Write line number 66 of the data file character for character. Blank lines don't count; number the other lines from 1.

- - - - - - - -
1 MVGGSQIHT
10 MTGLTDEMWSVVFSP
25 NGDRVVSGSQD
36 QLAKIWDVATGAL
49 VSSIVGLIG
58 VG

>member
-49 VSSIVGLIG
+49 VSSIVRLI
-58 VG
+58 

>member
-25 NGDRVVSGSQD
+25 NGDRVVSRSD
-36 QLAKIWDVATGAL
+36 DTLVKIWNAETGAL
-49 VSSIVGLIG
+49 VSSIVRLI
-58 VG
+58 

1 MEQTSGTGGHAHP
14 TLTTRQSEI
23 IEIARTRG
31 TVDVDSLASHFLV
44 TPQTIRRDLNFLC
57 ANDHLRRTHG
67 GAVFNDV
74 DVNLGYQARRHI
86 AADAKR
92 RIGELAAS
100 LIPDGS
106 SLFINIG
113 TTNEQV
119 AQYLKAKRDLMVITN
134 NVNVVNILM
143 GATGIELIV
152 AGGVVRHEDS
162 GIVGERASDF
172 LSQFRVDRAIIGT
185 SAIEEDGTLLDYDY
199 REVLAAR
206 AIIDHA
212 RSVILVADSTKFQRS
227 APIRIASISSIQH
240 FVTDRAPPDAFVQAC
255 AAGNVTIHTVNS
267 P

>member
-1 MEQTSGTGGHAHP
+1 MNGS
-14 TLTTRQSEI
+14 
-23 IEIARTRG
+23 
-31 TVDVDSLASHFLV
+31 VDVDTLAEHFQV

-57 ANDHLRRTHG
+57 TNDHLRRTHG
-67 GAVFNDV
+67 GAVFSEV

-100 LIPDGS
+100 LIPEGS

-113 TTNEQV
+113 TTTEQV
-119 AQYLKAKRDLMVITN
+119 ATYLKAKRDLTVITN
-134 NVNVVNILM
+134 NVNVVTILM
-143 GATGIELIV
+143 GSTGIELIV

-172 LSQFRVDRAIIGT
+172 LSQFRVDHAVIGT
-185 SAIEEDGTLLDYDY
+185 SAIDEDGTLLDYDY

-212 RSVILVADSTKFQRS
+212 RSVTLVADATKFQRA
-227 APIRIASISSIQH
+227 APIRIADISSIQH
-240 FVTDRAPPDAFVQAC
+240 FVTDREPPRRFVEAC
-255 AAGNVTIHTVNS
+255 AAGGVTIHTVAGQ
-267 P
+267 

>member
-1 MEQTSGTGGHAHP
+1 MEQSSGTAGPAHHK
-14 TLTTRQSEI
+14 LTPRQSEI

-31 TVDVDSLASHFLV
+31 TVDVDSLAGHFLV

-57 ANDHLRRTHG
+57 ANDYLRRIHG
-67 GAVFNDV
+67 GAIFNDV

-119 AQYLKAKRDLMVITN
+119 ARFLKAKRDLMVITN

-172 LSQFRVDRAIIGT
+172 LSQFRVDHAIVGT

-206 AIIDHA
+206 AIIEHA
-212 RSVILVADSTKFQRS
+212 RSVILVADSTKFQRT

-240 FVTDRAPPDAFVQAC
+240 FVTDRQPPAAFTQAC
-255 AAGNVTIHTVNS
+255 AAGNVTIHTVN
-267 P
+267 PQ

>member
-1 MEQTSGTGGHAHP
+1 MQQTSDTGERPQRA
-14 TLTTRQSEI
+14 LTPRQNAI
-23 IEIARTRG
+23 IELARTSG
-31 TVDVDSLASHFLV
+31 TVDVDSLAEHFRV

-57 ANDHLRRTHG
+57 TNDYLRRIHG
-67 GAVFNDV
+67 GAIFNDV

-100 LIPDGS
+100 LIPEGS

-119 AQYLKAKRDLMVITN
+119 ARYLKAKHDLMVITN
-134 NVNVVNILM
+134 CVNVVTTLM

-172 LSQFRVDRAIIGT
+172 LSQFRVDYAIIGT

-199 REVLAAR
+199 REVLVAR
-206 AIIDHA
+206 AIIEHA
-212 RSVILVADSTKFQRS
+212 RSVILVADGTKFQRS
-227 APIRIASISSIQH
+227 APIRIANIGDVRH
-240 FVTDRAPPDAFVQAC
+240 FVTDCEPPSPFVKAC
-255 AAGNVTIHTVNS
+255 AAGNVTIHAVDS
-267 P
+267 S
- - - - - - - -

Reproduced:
+119 ATYLKAKRDLTVITN